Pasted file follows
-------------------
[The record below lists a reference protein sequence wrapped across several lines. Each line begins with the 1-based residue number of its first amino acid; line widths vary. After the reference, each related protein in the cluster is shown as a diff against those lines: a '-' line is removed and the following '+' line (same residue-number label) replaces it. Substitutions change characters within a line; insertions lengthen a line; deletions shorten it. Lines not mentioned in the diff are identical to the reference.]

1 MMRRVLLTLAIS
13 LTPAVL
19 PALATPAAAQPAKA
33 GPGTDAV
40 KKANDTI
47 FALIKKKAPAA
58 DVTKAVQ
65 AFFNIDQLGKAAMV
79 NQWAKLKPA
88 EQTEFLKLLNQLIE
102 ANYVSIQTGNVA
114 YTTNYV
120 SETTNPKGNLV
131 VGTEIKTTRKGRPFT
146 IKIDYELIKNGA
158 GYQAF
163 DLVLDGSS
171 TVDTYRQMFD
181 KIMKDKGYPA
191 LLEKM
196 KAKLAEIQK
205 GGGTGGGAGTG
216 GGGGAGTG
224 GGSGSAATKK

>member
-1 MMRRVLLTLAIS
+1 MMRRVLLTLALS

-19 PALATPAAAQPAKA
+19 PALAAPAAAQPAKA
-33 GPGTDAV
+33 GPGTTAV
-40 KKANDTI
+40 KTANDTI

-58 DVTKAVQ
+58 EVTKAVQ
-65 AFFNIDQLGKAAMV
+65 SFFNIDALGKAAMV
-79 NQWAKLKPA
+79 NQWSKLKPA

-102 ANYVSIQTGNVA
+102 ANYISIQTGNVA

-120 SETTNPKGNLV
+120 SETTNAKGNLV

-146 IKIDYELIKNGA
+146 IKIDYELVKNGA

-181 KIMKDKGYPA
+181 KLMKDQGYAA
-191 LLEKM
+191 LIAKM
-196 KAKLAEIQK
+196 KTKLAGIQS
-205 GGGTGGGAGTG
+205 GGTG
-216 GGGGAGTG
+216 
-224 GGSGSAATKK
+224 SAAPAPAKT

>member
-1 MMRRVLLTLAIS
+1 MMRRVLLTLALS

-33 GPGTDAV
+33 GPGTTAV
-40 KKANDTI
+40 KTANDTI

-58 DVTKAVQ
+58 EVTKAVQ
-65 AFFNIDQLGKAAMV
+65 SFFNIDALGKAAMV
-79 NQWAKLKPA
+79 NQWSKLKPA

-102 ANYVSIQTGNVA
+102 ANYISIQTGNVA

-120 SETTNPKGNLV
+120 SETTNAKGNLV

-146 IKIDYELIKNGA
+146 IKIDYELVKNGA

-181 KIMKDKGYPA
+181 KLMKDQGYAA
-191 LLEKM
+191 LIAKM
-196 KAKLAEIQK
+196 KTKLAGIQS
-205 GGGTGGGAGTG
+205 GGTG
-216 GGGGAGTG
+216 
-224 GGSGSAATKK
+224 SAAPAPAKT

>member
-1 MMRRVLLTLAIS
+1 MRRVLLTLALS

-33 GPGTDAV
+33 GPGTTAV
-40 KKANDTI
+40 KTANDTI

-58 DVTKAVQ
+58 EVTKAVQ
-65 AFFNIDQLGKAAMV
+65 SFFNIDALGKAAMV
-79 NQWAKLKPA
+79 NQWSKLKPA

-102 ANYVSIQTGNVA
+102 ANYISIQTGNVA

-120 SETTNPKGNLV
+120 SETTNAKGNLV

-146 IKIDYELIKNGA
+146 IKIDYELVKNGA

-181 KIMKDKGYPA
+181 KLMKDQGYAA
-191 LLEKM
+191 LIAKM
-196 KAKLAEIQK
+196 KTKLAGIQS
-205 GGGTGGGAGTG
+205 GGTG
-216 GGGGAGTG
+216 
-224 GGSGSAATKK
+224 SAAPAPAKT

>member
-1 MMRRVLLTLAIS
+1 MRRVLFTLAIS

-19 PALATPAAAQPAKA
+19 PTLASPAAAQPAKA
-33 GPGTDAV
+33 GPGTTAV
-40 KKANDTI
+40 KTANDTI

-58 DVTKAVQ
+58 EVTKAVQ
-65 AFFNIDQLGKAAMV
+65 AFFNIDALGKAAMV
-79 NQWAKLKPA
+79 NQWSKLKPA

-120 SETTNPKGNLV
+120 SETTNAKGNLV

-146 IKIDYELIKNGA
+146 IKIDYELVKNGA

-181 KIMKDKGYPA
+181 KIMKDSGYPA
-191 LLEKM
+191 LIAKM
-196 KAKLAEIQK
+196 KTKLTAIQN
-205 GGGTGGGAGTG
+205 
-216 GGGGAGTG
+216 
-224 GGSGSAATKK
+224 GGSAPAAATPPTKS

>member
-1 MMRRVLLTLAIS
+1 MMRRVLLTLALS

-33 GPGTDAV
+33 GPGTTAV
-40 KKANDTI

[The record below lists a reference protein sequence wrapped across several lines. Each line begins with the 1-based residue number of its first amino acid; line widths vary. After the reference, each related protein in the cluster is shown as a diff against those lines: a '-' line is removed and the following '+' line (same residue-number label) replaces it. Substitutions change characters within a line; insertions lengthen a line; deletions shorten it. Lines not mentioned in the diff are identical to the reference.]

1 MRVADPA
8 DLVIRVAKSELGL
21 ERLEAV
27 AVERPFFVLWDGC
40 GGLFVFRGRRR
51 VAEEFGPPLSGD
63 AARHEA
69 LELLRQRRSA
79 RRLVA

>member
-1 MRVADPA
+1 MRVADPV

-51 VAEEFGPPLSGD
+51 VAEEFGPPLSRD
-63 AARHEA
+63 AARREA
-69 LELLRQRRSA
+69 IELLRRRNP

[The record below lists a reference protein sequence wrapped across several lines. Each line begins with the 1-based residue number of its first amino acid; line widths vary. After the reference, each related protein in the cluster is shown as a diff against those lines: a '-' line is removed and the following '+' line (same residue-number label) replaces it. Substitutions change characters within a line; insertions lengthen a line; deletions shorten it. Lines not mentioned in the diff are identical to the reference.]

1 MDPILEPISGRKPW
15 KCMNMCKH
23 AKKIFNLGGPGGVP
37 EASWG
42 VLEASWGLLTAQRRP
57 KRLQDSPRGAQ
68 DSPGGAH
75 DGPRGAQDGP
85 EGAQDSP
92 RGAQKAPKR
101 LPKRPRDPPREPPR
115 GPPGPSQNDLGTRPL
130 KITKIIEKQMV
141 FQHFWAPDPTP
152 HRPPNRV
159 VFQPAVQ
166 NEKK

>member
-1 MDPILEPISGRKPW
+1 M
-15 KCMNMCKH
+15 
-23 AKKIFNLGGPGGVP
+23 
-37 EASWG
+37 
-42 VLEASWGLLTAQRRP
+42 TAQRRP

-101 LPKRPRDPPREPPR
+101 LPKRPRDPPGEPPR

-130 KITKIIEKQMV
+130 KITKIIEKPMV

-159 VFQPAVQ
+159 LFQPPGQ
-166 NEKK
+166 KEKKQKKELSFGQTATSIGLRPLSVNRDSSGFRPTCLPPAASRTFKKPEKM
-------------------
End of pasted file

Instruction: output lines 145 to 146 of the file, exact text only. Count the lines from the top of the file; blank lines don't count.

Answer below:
+196 KTKLTAIQN
-205 GGGTGGGAGTG